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Federal researchers hope in July to reach a key milestone to refuel heavy-duty fuel-cell hydrogen trucks in 10 minutes, paving the way to prototype hardware and protocols for fueling stations.
Shaun Onorato, project lead at the National Renewable Energy Laboratory’s (NREL) hydrogen infrastructure program for heavy trucks, described to Transport Topics important steps being taken at the U.S. Department of Energy to make this cutting-edge technology evolve from the drawing board into a reality.
“It’s really cool to be part of how this industry is going to be perhaps shaped and sort of see the first sets of all these brand-new components and protocols,” Onorato said. “I kind of equate it to when the automobile first came out, people were trying to figure out how to fuel cars and with what rates and components. It’s really neat to be on that side of things where this is just completely brand-new territory.”
The Innovating High Throughput Hydrogen Stations project team works to demonstrate the viability of high-flow-rate hydrogen fueling for heavy-duty vehicles, a critical component in the nation's effort to reduce greenhouse gases from transportation. (NREL)
He has been working with NREL’s heavy-duty hydrogen fueling station — the world’s first — that was created to be highly configurable to enable a greater variety of research tests.
“Currently nothing exists in this realm for this type of fueling. NASA does things like extremely high-mass transfer rates of liquid hydrogen, but this is completely new territory for the fuel-cell electric truck market,” he noted, adding that hydrogen-fueled trucks in operation today are for light duty and use that type of refueling hardware.
“Some manufacturers use one nozzle or two to fuel the trucks. Everything is based now on light-duty. This work will enable the creation of a whole new set of components and protocols,” Onorato said.
Light-duty fuel-cell vehicles have a 5-minute fueling rate for filling 4 to 6 kilograms (or 8.8 pounds to 13.2) of onboard storage of hydrogen at about 1 kilogram per minute, he said.
But heavy-duty trucks have a higher threshold to meet based on current diesel fueling rates for Class A vehicles and a DOE goal to meet.
A kilogram converts to 2.205 pounds.
“We’re taking a huge advancement and saying we’re going to refuel at 10 times that rate to meet this 10-minute metric of 100 kilograms of onboard storage,” Onorato explained. “We’ve done that intermediate milestone in April, and we’re working toward the final milestone to be able to attempt a 60- to 80-kilogram fill in early July.”
At that 10-minute rate, Class A fuel-cell trucks would have enough hydrogen fuel stored to travel within a 700- to 1,000-mile range.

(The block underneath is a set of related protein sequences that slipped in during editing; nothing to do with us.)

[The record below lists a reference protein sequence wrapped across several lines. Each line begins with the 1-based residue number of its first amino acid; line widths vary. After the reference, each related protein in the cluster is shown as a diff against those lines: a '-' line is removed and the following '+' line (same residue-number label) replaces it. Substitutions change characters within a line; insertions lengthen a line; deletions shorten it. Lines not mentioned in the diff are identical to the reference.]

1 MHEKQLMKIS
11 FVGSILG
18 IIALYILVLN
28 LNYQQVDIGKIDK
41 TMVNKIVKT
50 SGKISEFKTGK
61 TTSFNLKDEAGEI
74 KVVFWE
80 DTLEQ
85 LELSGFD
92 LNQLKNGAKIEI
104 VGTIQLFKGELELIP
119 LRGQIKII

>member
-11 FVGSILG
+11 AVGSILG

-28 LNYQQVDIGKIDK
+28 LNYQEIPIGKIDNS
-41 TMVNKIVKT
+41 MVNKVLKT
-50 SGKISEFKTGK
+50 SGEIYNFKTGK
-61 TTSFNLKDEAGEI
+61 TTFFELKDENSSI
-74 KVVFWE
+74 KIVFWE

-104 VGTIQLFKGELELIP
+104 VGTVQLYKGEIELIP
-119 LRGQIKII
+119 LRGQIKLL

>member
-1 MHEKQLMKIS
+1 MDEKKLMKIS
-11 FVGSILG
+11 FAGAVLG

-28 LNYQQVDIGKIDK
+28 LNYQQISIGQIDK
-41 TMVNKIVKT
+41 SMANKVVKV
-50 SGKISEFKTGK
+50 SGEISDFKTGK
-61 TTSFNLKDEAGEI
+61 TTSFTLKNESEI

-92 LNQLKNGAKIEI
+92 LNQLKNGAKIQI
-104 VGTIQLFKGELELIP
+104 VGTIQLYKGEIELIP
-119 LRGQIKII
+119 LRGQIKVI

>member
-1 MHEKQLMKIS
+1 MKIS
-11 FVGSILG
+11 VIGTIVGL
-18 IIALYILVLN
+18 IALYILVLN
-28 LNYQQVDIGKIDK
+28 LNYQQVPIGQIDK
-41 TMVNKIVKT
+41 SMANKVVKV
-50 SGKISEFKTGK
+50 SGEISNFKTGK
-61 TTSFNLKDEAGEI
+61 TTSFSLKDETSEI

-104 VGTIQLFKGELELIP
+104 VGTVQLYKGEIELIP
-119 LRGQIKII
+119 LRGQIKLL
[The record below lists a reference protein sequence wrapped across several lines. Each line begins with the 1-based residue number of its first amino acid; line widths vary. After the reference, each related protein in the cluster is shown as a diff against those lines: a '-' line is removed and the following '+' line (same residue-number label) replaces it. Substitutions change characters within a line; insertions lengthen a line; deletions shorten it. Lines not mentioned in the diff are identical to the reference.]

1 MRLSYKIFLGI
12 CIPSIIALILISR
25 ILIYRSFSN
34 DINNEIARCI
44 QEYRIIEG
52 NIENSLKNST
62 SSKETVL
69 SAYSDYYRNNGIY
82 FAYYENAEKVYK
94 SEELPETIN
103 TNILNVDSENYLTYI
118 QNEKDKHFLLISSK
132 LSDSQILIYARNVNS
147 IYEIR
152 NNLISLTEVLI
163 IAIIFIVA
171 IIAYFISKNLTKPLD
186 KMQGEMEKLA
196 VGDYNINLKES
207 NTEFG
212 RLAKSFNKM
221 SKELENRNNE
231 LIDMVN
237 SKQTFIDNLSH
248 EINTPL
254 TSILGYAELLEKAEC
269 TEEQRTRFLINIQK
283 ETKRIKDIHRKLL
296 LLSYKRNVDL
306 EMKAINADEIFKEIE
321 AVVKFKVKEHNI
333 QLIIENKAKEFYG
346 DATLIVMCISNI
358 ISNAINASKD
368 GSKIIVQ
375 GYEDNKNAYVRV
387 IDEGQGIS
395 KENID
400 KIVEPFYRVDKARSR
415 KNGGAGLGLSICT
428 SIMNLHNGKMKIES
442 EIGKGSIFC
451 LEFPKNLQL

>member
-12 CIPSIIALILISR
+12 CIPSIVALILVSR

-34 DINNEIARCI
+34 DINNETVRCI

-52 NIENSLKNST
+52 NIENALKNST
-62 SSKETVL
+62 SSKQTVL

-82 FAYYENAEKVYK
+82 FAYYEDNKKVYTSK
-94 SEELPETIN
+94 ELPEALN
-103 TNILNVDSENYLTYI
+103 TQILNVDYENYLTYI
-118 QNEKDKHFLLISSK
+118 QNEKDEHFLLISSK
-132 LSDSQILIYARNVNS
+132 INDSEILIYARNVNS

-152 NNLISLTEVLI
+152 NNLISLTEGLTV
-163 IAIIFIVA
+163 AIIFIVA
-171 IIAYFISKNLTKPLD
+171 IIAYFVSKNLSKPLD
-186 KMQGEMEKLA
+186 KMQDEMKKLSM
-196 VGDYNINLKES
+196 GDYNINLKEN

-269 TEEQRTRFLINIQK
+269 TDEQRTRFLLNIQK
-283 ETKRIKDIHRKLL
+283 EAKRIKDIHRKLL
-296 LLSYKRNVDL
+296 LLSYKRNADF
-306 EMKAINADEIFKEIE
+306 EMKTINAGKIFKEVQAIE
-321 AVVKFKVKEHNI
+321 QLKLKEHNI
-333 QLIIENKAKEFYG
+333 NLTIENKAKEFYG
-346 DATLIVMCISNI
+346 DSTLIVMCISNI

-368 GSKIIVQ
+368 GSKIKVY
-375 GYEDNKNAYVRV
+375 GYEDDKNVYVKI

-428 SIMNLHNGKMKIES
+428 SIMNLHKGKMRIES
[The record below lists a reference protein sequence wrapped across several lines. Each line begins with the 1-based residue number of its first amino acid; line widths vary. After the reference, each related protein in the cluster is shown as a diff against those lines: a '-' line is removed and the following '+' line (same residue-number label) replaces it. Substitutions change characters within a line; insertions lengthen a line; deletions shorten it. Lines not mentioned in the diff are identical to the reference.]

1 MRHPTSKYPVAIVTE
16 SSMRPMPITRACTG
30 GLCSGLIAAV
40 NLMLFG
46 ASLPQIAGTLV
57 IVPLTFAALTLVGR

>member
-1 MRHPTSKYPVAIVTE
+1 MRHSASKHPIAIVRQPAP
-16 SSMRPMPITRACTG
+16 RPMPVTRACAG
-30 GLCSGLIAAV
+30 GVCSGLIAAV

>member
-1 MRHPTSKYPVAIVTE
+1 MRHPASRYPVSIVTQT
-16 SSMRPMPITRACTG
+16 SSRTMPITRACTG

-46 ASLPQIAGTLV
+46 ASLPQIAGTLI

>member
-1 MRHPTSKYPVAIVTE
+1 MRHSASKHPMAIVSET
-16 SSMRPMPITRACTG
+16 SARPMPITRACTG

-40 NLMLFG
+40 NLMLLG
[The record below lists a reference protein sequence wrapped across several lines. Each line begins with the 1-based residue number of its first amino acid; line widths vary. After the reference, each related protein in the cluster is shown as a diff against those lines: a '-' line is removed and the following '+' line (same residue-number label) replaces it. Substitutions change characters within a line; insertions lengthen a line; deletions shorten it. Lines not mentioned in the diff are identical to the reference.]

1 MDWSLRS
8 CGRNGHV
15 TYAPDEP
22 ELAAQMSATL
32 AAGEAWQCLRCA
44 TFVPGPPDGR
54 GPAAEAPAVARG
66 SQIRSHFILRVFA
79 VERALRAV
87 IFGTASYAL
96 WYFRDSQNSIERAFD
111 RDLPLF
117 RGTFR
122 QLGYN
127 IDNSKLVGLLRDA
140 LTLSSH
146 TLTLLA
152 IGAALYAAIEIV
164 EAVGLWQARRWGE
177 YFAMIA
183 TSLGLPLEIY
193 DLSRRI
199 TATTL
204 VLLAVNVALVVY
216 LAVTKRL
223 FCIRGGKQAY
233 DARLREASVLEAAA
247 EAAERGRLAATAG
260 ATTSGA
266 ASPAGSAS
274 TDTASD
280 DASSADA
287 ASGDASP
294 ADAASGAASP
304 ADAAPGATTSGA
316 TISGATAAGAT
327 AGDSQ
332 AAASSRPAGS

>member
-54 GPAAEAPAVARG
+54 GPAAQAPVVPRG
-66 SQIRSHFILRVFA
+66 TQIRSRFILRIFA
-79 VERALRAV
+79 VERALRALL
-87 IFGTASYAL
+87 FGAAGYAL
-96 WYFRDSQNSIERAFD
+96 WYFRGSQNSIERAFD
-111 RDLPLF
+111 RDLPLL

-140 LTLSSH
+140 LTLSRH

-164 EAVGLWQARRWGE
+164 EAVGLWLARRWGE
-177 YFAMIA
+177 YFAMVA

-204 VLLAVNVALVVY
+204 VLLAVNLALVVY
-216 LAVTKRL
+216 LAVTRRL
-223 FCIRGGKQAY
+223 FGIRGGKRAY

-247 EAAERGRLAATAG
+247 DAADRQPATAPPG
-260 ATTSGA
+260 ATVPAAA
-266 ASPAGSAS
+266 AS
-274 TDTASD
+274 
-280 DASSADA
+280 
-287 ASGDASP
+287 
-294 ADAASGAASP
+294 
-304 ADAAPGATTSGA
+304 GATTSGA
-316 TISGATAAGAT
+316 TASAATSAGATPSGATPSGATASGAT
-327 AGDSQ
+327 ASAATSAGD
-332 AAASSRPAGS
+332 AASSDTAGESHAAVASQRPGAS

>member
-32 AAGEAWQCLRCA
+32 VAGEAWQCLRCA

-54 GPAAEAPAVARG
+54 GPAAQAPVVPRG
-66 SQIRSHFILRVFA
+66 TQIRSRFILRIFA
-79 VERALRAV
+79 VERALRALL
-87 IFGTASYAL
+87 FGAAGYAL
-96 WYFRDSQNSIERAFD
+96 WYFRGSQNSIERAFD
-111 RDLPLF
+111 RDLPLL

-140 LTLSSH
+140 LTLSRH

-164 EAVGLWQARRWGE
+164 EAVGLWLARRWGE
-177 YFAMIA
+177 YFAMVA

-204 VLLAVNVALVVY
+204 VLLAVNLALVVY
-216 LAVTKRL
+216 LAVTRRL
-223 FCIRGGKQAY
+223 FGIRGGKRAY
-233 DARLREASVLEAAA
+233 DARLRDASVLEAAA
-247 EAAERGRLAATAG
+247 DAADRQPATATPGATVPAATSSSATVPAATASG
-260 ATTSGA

He participated recently in an NREL packaging study to look at where required hydrogen fuel storage tanks could be placed in existing models of heavy trucks to meet required driving ranges.
“The volume of the tanks is significant, but if you’re removing a lot of the legacy off of a heavy-duty truck, you have a lot more space to put things. You don’t have your diesel tanks. The large engine, you’re replacing it with a fuel cell [stack],” he said.
In terms of weight, he conceded that a fuel-cell heavy truck would weigh “a little bit” more than a diesel one, but a battery-electric one would weigh much more than either of those.
The Innovating High Throughput Hydrogen Stations project team works to demonstrate the viability of high-flow-rate hydrogen fueling, a critical component in the nation's effort to reduce greenhouse gases from transportation. (Joe DelNero/NREL)
“As we demonstrate this is possible, we are going to a realm where we investigate fueling protocols and hardware design for refueling trucks at these rates. That includes nozzles, hoses, breakaways, dispensers, flow-control valves, a lot of hardware,” Onorato predicted.
He said truck manufacturers are involved in different phases of light-duty-based hydrogen truck demonstrations, while NREL has various DOE-sponsored projects, some of which partner with vehicle makers and international heavy-duty fuel-cell truck stakeholders.
“The trucking industry is very excited about this work. We are getting a ton of interest. A lot of those manufacturers are directly involved in developing the protocols and the hardware,” he said. “In terms of the trucking companies, they are most interested because the maintenance is really low on these vehicles. You get rid of a lot of the troublesome components like transmissions and engines, and you replace them with very low-maintenance reliable electric motors and control electronics.”
Describing other advantages to fuel-cell heavy-duty trucks, Onorato said electric vehicles have instantaneous torque that provides power quickly and are not impacted by altitude.
“When you get the trucks going over high mountain passes, they are really bogged down because of the thin atmosphere in some of the high mountain passes like in Colorado,” he said. “Battery-electric and fuel cell-electric vehicles wouldn’t struggle with that. Electric motors would be able to easily power those vehicles up those steep grades. So that is something to consider for trucking.”
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